Background: Evidence on sedentary behavior and cardiovascular disease (CVD) is largely based on self-reported sedentary time. Furthermore, how sedentary time is accumulated (in longer vs. shorter bouts) may be related to CVD risk but has not been tested.
Methods: Women (n=5638, mean age=79±7) with no history of myocardial infarction or stroke wore accelerometers for 4-7 days and were followed for up to 4 years for incident CVD. Hazard ratios (HR) and 95% confidence intervals (CIs) for CVD and coronary heart disease (CHD) events were estimated across quartiles of sedentary time and mean sedentary bout duration using Cox proportional hazard models adjusting for covariates. Separate models evaluated associations after adding moderate-to-vigorous physical activity (MVPA) and possible mediators: body mass index, diabetes, hypertension, systolic blood pressure, fasting glucose, HDL-cholesterol, and triglycerides. We then tested whether mean bout duration was associated with increased risk for CVD and CHD among women with above median sedentary time (≥10hr/day).
Results: Covariate-adjusted HRs for CVD and CHD increased across quartiles of both sedentary time and mean bout duration (Table). All CHD associations remained significant but attenuated after adjustment for possible mediators. After adjustment for MVPA, highest vs. lowest quartile HRs (CI) for CHD were 1.6 (0.7-3.4; p-trend = .08) for sedentary time and 1.8 (0.9-3.5; p-trend = .047) for mean bout duration. Among women with high sedentary time, the HRs (CI) comparing the 75th vs. 25th percentile of mean bout duration were 1.05 (0.95-1.15) for CVD and 1.16 (1.01-1.34) for CHD.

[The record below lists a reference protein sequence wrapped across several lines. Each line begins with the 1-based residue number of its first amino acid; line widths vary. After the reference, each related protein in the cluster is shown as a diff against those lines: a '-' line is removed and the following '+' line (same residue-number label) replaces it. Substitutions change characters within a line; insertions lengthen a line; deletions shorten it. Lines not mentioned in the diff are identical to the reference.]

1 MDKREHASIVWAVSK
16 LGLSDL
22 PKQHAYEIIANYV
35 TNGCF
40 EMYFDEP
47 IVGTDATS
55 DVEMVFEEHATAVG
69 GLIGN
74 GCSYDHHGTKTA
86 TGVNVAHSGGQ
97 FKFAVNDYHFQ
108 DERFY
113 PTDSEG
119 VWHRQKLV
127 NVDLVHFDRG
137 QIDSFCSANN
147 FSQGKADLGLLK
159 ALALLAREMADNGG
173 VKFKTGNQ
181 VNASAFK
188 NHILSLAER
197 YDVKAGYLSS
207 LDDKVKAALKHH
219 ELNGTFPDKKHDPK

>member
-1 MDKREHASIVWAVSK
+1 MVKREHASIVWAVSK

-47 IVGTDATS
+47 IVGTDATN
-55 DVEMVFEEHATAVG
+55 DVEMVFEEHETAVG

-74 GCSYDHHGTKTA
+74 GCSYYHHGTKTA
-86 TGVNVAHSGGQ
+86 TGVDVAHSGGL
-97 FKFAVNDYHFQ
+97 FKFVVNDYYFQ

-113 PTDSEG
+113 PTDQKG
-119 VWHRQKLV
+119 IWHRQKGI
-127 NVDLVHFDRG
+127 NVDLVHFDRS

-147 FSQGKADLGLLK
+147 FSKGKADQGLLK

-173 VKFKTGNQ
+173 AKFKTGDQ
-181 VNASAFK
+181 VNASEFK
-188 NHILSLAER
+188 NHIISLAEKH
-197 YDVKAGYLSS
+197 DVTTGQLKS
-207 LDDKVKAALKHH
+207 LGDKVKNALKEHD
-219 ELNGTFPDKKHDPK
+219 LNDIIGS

Conclusions: Both sedentary time and mean bout duration showed independent, dose-response associations with increased risk of CVD and CHD events in older women. Among women with high sedentary time, longer mean bout duration was associated with higher CHD risk. Taken together, this provides evidence that both total sedentary time and the way it is accumulated are predictive of incident CHD.